GRIP Files Petition for Temporary Restraining Order to Halt Phelps Dodge Hurley Smelter Stack Demolition
Community has not been given adequate information and time to review plans to protect public health and safety during demolition event
Silver City, NM, May 14, 2007 – The Gila Resources Information Project (GRIP), a non-profit advocacy group that promotes responsible mining, filed today in Grant County 6th Judicial District a Petition for a Temporary Restraining Order to halt the Phelps Dodge Hurley Smelter stack demolition until the public’s health and safety have been adequately protected. The Petition was filed by GRIP’s attorney, Douglas C. Littlejohn of Littlejohn Law Office of Silver City, NM.
GRIP President Sally Smith stated, “The demolition of these stacks threatens the health of Hurley residents – especially those with respiratory health problems – and the safety of their property. We agree the stacks need to come down, but the company needs to remember that it’s part of the community, and it should ensure that its neighbors are not harmed.”
The organization was notified by Phelps Dodge on May 10 that the stack demolition date had been moved up to May 25 with a community information meeting scheduled for May 22—only three days prior to the demolition. With less than two weeks before the scheduled demolition, neither GRIP nor community members have received requested details from Phelps Dodge of the demolition plan, evacuation plan, contingency plan, or air quality or soils monitoring plans. GRIP is filing for a Temporary Restraining Order until public health and safety issues can be fully addressed.
The public health and safety threats identified by GRIP could include falling debris, seismic shock causing damage to homes, potentially high short-term concentrations in the air of particulate matter and possible hazardous metals, and potential contamination of soils and indoor air with dust and metals from the demolition event. Exposure to some of these contaminants could cause short- and long-term health problems.
Hurley resident Carol Ketcherside, a member of a citizen panel called the Community Work Group, expressed her frustration with the lack of detailed information on the upcoming smelter stack demolition. Ketcherside stated, “PD failed to inform those that were interested and impacted enough about the demolition. At the meetings I attended, members of the Community Work Group asked about the stack demolition, but we never got much detailed information and never were shown the
video of the dropping of the San Manuel stacks so we would have an idea what to expect.” Ketcherside continued, “As a long-term COPD [Chronic Obstructive Pulmonary Disease] sufferer, I am concerned about the health of myself, my family and my young grandchildren.”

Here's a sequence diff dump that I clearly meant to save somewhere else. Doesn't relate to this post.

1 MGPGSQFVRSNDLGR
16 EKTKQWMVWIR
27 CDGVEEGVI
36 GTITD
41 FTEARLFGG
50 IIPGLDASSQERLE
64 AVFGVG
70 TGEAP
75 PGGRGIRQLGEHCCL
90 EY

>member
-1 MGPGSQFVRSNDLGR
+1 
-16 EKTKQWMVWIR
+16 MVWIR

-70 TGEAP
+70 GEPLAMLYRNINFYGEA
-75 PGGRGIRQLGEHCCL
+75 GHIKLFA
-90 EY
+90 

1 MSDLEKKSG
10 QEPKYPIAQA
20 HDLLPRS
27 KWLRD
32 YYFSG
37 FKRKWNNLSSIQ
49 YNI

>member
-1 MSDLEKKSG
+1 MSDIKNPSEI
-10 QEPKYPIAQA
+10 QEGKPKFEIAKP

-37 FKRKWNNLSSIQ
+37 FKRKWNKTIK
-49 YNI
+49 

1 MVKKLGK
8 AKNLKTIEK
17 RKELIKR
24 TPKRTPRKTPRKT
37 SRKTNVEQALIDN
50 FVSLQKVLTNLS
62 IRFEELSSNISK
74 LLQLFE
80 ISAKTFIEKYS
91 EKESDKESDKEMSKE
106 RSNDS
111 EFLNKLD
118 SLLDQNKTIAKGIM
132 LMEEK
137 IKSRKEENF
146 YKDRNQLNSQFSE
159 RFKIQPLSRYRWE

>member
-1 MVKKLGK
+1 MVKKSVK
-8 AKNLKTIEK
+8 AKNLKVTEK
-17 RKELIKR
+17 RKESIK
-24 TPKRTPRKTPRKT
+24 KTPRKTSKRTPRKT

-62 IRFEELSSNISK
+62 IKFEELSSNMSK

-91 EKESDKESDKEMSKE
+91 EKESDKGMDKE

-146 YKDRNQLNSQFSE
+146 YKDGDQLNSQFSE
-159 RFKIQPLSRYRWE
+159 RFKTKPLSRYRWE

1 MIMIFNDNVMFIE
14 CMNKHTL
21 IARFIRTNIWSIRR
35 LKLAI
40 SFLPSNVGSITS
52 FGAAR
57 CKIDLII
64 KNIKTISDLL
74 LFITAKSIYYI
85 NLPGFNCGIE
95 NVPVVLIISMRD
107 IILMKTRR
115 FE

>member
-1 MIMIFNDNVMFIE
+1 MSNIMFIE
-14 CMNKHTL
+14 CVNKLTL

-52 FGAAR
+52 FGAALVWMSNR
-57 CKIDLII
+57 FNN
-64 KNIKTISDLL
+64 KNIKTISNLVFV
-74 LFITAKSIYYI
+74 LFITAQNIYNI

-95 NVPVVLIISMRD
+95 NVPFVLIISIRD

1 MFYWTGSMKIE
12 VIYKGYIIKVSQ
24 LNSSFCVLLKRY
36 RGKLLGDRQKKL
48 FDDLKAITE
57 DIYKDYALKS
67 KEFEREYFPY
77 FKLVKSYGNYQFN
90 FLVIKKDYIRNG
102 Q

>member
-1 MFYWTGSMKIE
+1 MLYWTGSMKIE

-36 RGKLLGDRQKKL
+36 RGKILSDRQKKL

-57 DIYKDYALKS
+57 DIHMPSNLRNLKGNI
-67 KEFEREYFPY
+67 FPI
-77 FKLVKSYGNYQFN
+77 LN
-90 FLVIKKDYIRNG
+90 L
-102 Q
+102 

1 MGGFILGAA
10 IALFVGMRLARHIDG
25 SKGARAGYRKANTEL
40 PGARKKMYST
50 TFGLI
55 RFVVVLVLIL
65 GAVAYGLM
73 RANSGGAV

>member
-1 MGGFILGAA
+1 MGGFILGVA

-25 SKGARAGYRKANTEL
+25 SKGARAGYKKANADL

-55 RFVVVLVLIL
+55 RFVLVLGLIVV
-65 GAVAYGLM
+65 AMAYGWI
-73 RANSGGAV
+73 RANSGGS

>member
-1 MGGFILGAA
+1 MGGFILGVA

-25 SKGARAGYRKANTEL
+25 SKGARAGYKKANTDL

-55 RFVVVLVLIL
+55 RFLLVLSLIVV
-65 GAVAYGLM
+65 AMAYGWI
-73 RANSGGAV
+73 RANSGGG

The Community Work Group was created by an agreement between the New Mexico Environment Department and the Chino Mines Company. It has been reviewing testing and cleanup of historic mining waste in and around the Chino Mine since 1997, including the Town of Hurley and the Hurley smelter cleanup.
Carlos Provencio, a long-time Mining District resident, is concerned that his elderly mother, Maria Provencio, who lives in Hurley may not receive adequate notice of evacuation plans and how to protect her health during the demolition. “My mother is 78 years old and has emphysema,” stated Provencio. “I am concerned that the proper planning has not been done to ensure that measures are taken to protect the health and safety of elderly residents and those with respiratory problems like my mom.”
GRIP’s petition identifies a number of issues that have not been adequately addressed by Phelps Dodge to protect public health and safety, including:
- Is there an evacuation plan protective of public health?
- What is the emergency management plan for the demolition?
- What are the meteorological conditions that are acceptable for the demolition to be conducted in a way that protects public health and safety?
- Does PD have a dust control plan to minimize particulate mater and metals that are re-entrained in the air as a result of the demolition?
- What are the threshold levels for ambient concentrations of particulate matter and other constituents, such as asbestos and metals, below which public health is protected?
- What are the details of PD’s air monitoring plan to measure particulate matter, asbestos and metals concentrations before, during and after the demolition event?
- Will PD be measuring concentrations of metals in Hurley soils before and after the demolition event to determine if previously remediated soils have become re-contaminated?
- What are PD’s plans to notify Hurley residents of the demolition, possible evacuation plan and potential dangers to public health?
- Does PD plan to compensate Hurley residents for the reasonable costs of evacuation?
- Will PD compensate residents for any damages to their homes caused by the demolition event?